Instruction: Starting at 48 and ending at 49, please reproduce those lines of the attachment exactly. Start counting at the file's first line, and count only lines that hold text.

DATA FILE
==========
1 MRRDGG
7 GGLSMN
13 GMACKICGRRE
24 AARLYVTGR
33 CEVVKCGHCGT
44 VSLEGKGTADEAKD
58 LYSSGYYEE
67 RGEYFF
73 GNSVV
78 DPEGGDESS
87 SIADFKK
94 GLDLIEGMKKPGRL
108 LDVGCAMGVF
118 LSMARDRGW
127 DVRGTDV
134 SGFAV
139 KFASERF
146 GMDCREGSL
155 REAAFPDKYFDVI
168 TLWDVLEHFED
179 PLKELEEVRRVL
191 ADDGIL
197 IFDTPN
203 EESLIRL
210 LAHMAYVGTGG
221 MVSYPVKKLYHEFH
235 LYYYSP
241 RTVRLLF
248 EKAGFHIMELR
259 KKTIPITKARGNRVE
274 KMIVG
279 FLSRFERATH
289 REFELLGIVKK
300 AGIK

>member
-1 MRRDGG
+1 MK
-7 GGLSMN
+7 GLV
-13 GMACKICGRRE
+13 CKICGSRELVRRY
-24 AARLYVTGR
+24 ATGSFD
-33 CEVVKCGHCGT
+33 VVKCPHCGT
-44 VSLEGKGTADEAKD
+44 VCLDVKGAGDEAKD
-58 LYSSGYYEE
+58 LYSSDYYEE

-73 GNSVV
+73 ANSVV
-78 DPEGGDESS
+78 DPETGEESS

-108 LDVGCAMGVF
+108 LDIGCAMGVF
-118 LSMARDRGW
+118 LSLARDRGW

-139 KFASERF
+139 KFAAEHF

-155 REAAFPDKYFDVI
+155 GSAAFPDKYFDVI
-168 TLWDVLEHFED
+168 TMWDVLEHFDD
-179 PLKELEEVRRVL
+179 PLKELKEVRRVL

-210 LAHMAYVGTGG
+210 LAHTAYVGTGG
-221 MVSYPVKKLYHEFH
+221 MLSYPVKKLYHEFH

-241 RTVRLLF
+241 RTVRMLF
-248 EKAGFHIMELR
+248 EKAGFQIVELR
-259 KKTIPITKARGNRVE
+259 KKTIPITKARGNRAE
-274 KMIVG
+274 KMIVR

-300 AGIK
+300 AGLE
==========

-58 LYSSGYYEE
+58 LYSSDYYEE